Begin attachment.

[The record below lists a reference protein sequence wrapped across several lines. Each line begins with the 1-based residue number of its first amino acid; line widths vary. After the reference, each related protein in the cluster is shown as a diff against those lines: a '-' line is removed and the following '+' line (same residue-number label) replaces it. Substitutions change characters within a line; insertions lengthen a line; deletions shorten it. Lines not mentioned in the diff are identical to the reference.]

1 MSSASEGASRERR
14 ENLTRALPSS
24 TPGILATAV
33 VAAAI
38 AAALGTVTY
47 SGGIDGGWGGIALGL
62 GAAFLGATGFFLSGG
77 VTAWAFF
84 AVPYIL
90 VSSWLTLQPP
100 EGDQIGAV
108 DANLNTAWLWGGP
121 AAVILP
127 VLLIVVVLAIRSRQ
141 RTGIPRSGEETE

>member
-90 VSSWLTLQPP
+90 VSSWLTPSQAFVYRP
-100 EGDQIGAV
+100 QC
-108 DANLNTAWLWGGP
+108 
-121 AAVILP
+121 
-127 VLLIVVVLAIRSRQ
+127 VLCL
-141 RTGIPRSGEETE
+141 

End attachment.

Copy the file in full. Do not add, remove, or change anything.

[The record below lists a reference protein sequence wrapped across several lines. Each line begins with the 1-based residue number of its first amino acid; line widths vary. After the reference, each related protein in the cluster is shown as a diff against those lines: a '-' line is removed and the following '+' line (same residue-number label) replaces it. Substitutions change characters within a line; insertions lengthen a line; deletions shorten it. Lines not mentioned in the diff are identical to the reference.]

1 MSSASEGASRERR
14 ENLTRALPSS
24 TPGILATAV
33 VAAAI
38 AAALGTVTY
47 SGGIDGGWGGIALGL
62 GAAFLGATGFFLSGG
77 VTAWAFF
84 AVPYIL
90 VSSWLTLQPP
100 EGDQIGAV
108 DANLNTAWLWGGP
121 AAVILP
127 VLLIVVVLAIRSRQ
141 RTGIPRSGEETE

>member
-90 VSSWLTLQPP
+90 VSSWLTPSQAFVYRP
-100 EGDQIGAV
+100 QC
-108 DANLNTAWLWGGP
+108 
-121 AAVILP
+121 
-127 VLLIVVVLAIRSRQ
+127 VLCL
-141 RTGIPRSGEETE
+141 